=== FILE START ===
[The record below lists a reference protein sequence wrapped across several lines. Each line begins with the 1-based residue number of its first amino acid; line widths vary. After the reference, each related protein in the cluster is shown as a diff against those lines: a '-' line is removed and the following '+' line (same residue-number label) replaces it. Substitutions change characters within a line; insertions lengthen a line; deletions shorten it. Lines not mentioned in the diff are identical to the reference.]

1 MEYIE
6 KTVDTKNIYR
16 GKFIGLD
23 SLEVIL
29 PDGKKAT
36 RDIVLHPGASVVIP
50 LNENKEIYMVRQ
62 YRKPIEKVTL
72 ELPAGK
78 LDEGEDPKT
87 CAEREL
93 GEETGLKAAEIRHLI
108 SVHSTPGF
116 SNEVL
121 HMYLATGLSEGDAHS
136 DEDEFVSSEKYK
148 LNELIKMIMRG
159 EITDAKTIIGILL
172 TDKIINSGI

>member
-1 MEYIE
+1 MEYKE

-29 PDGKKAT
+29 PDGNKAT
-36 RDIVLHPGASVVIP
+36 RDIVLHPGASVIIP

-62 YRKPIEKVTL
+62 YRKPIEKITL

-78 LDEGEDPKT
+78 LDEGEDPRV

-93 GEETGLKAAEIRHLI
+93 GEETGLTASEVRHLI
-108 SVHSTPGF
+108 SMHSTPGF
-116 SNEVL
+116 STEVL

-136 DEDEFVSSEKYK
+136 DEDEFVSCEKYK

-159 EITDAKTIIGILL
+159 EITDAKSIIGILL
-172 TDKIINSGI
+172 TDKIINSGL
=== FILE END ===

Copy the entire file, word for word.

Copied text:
[The record below lists a reference protein sequence wrapped across several lines. Each line begins with the 1-based residue number of its first amino acid; line widths vary. After the reference, each related protein in the cluster is shown as a diff against those lines: a '-' line is removed and the following '+' line (same residue-number label) replaces it. Substitutions change characters within a line; insertions lengthen a line; deletions shorten it. Lines not mentioned in the diff are identical to the reference.]

1 MEYIE
6 KTVDTKNIYR
16 GKFIGLD
23 SLEVIL
29 PDGKKAT
36 RDIVLHPGASVVIP
50 LNENKEIYMVRQ
62 YRKPIEKVTL
72 ELPAGK
78 LDEGEDPKT
87 CAEREL
93 GEETGLKAAEIRHLI
108 SVHSTPGF
116 SNEVL
121 HMYLATGLSEGDAHS
136 DEDEFVSSEKYK
148 LNELIKMIMRG
159 EITDAKTIIGILL
172 TDKIINSGI

>member
-1 MEYIE
+1 MEYKE

-29 PDGKKAT
+29 PDGNKAT
-36 RDIVLHPGASVVIP
+36 RDIVLHPGASVIIP

-62 YRKPIEKVTL
+62 YRKPIEKITL

-78 LDEGEDPKT
+78 LDEGEDPRV

-93 GEETGLKAAEIRHLI
+93 GEETGLTASEVRHLI
-108 SVHSTPGF
+108 SMHSTPGF
-116 SNEVL
+116 STEVL

-136 DEDEFVSSEKYK
+136 DEDEFVSCEKYK

-159 EITDAKTIIGILL
+159 EITDAKSIIGILL
-172 TDKIINSGI
+172 TDKIINSGL